COUNSELLING BLOG

1,266 notes

Communication Skills and Relationships

1. Recognise that, generally speaking, men and women have different communication styles: This is partly due to different wiring in their brains. Hence, women are wired to remember details and bring up everything when discussing an issue. However, men find this completely overwhelming and prefer to stick to the topic being discussed. They’re usually drained by moaning sessions – which other female friends will almost always enjoy.

2: Don’t bury everything – be real about your feelings: Most relationships are better if you’re honest and real. That is, you don’t become resentful if you say what’s on your mind. Also, you keep things in proportion as they’re dealt with early on. This builds a sense of trust because you feel you can be you – and not just pretend that everything’s always OK.

3. Communicate in a way that’s not accusatory or blaming: This requires

(i) Listening well to the other person (reflect back the content of what they’ve just shared, and the emotions attached to it).

(ii) Speaking in terms of facts. For example, “I feel bad when you arrange something with your friends (fact) without telling me (fact).

(iii) Remembering to include something you appreciate about your partner. As a general rule, any negative comment should be sandwiched between two positive ones.

(iv) Reframe complaints as requests. For example, you could say something like “If I pick up the cinema tickets will you sort out the meal?”

(v) Shift from attack to wonder. Rather than jumping to conclusions and attacking your partner (eg, “You always/ you never …”), say something like (“I wonder if there’s a better way to deal with this … What do you think would help?”)

4. Remember that both partners need to feel as if they’re getting what they want (at least to some degree) for the relationship to work: One well-known writer on relationships summarises the skills for this as follows:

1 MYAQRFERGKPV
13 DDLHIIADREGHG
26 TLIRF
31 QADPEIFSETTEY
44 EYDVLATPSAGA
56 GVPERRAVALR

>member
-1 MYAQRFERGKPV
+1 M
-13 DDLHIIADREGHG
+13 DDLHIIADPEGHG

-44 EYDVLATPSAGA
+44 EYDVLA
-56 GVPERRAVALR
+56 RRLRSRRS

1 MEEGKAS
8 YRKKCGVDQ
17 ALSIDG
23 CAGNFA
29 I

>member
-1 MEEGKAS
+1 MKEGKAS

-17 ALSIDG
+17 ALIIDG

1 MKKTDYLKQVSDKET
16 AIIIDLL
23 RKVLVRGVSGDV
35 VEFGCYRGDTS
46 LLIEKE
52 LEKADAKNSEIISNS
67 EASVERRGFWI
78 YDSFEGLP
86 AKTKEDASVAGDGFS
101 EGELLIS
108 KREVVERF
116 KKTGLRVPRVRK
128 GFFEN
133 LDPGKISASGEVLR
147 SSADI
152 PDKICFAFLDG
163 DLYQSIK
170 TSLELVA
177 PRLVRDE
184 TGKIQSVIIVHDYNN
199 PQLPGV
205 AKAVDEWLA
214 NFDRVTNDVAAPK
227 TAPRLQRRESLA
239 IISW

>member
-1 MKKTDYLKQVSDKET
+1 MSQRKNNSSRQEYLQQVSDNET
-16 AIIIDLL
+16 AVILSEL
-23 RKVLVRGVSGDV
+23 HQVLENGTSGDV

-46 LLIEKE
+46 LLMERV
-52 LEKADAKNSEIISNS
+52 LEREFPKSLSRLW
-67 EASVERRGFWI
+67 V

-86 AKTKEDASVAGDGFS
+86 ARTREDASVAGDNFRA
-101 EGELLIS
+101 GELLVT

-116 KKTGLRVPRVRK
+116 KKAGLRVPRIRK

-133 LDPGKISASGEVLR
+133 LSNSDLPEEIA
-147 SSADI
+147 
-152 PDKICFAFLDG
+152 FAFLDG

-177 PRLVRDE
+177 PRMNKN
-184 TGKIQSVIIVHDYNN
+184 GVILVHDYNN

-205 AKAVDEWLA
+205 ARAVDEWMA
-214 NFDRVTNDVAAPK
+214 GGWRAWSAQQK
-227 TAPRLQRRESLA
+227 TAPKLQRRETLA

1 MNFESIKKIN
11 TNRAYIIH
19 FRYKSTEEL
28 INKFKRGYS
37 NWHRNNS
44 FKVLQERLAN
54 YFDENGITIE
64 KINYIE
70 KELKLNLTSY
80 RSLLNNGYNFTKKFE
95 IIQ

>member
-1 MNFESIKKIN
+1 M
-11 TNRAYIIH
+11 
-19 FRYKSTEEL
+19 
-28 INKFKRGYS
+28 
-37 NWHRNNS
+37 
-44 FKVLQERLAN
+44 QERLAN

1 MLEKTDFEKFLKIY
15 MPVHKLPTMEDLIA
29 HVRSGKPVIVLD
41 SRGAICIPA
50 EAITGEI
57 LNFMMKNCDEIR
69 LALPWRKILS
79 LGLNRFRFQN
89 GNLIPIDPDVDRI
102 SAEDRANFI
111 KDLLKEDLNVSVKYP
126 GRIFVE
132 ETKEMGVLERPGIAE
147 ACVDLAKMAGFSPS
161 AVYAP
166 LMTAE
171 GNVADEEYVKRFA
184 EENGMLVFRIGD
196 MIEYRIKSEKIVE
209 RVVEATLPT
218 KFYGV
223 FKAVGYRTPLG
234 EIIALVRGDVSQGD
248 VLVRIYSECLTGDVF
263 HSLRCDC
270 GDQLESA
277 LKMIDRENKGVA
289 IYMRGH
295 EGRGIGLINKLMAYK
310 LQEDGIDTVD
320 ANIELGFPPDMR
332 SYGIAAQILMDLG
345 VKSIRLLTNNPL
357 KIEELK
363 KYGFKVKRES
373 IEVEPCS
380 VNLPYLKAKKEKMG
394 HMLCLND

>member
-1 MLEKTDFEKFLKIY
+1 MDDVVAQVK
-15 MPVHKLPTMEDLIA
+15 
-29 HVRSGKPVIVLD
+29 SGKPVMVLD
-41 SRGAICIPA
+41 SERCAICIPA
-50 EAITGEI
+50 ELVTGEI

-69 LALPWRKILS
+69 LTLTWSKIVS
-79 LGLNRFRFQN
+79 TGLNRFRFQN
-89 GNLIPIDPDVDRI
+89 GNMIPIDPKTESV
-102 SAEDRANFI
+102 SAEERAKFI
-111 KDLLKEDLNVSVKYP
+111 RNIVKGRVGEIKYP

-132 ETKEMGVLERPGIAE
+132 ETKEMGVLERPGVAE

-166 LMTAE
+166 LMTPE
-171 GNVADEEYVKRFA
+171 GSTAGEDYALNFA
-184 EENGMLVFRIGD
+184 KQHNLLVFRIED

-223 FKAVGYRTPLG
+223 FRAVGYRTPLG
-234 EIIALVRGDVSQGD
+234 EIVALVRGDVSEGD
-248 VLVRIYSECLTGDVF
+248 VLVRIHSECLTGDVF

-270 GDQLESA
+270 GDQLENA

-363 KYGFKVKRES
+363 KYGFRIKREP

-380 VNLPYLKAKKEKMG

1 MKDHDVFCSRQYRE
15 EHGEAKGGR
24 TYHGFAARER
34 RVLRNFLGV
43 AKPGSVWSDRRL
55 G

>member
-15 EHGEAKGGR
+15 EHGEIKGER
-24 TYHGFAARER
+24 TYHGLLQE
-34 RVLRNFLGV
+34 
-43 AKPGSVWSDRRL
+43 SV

(i) Ask for what you want. It’s a fact that most people don’t directly ask for what they want as they don’t expect to get it. But that leaves the other person assuming and guessing.

(ii) Give your partner what you want from them (model it). For example, if you want them to be interested in your day, ask about their day.

(iii) Learn to negotiate. All good relationships involve both give and take.

(iv) Learn to be flexible and adaptable – It’s not only and always about you. (But nor is it always and only about them).

Filed under counselling psychology therapy communication communication skills relationships love self improvement self help motivation online counselling college

  1. themusicisallaroundus-listen reblogged this from onlinecounsellingcollege
  2. ramayanna reblogged this from psych-facts
  3. raven-x-rush reblogged this from onlinecounsellingcollege
  4. happywithmygeek reblogged this from psych-facts
  5. on-the-way-to-recovery reblogged this from psych-facts
  6. procuredamygdala reblogged this from psych-facts
  7. xthread reblogged this from onlinecounsellingcollege and added:
    ugh, #1, neurosexism the rest of the tips are good tho
  8. mythomagic13 reblogged this from obscenereference
  9. simplyyangie reblogged this from helendos
  10. helendos reblogged this from onlinecounsellingcollege
  11. genuine-feelings reblogged this from psych-facts
  12. alice-in-absintheland reblogged this from onlinecounsellingcollege
  13. doceee reblogged this from thewordsinallofus
  14. schanyeol reblogged this from onlinecounsellingcollege
  15. heavymetalrugger reblogged this from thewordsinallofus
  16. thewordsinallofus reblogged this from onlinecounsellingcollege
  17. heyjayyay reblogged this from psych-facts